Hence, the correction values assume positive values when the total number of negative signs is smaller than ½ of the number of pixels (i.e., the maximum value of SS) used to detect the negative signs by the negative sign detection window, and the correction values assume negative values when the total number of negative signs is larger than ½ of the number of pixels used to detect the negative signs by the negative sign detection window. In this manner, the absolute values of the correction values are preferably set to have positive/negative symmetry.

Using such symmetry of the correction values, only one of positive and negative regions of correction values can be defined. That is, when the total number SS of negative signs is smaller than ½ of the number of pixels used to detect the negative signs by the negative sign detection window, the adder 104 adds the correction value; when the total number SS of negative signs is larger than ½ of the number of pixels used to detect the negative signs by the negative sign detection window, the adder 104 subtracts the correction value.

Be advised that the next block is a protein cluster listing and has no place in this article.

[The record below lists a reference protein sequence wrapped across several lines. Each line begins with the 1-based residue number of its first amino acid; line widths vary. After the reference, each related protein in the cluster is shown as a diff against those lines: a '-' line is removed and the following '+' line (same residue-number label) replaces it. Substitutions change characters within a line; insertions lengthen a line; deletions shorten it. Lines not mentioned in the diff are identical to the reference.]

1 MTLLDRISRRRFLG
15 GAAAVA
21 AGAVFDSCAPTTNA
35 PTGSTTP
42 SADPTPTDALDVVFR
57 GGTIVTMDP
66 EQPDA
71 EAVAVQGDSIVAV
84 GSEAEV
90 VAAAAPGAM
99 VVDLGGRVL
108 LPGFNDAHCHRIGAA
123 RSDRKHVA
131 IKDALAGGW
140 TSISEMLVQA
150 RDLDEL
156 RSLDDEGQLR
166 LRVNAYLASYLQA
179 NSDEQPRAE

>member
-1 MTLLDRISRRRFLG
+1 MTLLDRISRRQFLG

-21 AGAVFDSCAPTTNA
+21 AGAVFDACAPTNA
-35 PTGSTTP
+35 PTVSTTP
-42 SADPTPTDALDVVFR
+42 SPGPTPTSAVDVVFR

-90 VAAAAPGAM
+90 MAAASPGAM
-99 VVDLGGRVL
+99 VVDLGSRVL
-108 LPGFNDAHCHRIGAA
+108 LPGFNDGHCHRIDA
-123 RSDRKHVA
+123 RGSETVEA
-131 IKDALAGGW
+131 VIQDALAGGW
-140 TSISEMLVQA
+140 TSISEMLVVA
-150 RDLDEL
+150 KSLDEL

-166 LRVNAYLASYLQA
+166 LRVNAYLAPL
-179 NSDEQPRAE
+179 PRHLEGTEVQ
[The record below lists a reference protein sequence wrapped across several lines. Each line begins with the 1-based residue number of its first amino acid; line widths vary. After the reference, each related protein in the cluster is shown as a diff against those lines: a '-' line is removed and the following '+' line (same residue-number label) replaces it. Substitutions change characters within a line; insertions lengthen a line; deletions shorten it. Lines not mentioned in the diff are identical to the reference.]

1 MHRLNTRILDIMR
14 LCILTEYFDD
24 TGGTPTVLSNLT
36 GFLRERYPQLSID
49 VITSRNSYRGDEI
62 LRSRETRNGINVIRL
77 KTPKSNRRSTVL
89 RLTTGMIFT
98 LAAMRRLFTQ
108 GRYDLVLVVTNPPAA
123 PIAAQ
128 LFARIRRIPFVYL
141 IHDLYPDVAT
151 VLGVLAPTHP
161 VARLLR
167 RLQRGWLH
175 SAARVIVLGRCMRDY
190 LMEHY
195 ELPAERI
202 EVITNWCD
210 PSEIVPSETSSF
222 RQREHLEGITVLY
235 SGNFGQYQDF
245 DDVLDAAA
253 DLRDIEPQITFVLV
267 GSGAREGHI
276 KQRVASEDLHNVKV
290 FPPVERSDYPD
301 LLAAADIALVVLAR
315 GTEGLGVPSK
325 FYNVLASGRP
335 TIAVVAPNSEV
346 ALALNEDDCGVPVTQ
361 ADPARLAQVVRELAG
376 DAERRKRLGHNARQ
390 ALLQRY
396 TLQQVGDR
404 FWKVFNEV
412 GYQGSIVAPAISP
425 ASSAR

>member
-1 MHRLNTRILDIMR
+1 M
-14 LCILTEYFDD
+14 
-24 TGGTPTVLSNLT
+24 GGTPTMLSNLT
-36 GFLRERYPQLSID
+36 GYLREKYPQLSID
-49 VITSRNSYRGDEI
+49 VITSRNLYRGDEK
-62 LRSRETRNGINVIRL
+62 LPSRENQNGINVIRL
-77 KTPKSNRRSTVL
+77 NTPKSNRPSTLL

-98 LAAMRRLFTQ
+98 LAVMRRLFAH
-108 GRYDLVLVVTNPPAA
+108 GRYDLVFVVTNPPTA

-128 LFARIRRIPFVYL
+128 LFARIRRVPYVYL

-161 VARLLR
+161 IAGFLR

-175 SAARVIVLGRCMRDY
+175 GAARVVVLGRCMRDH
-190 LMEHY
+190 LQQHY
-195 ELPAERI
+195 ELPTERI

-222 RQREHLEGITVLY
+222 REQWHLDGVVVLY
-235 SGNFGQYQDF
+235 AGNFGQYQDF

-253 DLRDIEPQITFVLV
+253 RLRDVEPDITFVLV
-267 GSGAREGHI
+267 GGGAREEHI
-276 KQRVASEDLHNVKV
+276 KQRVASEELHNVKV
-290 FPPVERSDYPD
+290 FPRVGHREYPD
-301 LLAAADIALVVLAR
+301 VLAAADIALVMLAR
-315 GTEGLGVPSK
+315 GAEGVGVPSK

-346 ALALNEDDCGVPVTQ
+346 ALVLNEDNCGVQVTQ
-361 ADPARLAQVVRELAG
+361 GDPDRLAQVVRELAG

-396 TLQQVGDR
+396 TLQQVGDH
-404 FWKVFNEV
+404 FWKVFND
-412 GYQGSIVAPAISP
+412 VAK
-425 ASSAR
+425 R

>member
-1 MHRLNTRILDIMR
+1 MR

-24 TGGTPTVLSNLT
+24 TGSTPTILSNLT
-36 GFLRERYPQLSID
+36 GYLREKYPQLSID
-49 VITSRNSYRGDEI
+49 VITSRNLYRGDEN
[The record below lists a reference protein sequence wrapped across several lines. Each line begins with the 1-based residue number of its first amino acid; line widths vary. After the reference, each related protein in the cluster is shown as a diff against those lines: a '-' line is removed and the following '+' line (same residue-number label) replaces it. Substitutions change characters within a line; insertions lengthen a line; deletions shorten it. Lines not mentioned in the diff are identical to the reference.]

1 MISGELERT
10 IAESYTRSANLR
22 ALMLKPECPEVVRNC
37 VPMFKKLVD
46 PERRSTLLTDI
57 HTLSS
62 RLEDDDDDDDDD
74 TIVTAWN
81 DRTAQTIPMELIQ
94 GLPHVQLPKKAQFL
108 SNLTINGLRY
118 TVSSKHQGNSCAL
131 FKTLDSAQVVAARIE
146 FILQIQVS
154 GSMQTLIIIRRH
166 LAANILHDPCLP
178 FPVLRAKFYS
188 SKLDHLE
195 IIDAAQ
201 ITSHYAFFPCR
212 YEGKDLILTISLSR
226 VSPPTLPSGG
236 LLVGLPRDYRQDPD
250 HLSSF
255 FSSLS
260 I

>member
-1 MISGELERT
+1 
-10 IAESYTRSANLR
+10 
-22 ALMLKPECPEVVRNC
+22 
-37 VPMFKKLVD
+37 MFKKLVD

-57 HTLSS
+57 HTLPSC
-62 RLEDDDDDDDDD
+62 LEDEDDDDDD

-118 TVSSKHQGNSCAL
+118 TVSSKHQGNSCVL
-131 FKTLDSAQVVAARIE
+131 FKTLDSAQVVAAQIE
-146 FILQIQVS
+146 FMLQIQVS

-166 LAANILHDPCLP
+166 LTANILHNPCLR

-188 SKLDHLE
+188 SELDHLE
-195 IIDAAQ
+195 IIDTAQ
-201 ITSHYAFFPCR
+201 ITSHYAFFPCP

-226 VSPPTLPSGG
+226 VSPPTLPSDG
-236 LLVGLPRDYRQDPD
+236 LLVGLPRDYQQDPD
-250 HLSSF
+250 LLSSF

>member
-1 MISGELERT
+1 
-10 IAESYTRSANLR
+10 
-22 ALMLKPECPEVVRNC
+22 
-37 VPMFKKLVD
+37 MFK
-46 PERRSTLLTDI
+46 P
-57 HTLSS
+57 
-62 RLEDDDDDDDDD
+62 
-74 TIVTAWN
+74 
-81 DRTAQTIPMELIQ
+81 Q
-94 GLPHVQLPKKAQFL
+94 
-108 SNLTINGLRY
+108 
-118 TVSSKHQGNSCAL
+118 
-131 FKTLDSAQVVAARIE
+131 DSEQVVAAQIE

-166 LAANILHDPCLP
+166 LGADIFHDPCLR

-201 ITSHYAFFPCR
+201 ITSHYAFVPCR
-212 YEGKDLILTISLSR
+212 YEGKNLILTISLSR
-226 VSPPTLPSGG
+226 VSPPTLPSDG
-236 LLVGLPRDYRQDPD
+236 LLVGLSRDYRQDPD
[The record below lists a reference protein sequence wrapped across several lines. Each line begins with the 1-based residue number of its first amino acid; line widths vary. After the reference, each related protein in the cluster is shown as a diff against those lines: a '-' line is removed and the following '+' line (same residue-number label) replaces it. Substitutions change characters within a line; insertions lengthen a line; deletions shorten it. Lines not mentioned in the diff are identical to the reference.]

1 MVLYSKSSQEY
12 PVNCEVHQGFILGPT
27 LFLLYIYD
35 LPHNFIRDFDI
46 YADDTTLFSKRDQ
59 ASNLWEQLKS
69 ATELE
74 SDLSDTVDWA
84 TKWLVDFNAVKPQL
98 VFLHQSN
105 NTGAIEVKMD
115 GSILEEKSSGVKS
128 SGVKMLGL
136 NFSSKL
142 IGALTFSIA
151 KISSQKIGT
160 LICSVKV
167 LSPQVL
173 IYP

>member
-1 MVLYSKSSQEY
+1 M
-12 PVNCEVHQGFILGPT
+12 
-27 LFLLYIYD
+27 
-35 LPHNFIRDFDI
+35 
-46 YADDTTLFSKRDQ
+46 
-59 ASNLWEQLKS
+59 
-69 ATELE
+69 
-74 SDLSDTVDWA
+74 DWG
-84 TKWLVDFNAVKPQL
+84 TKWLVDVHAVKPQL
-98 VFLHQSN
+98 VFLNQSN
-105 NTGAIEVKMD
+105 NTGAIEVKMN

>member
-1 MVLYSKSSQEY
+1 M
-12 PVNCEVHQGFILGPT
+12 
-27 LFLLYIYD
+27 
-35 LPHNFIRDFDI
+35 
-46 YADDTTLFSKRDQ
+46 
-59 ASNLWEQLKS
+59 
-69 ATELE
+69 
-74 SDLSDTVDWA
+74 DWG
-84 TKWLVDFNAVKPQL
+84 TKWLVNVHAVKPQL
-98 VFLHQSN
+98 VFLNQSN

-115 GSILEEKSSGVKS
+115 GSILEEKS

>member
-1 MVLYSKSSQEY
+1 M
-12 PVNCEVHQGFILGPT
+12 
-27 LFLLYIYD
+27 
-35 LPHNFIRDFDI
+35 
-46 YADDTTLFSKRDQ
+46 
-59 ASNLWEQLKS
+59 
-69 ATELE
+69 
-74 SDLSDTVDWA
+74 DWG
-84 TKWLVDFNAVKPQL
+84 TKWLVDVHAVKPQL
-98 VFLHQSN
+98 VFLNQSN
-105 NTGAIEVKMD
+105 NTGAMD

According to this arrangement, the table size can be halved. Also, “sweeping” stands out when the total number SS of negative signs is zero or is equal to the number of pixels used to detect the negative signs by the negative sign detection window (12 in FIG. 3), the correction value may be corrected only in such cases.

Since the correction value Thd of the threshold value decreases in proportion to an increase in the total number SS of negative signs in Table 1, the correction value may be generated by the following equation:
Thd=24−SS×4  (1)

As described above, in this embodiment, the threshold value correction value Thd is added to a pixel value immediately before the quantizer 105 in place of being input to the quantizer 105. That is, in this embodiment, the threshold value is not directly corrected by the correction value, but the input image data of the quantizer 105 is corrected, thus indirectly correcting the quantization threshold value. As a result, the quantizer 105 can adopt the conventional arrangement.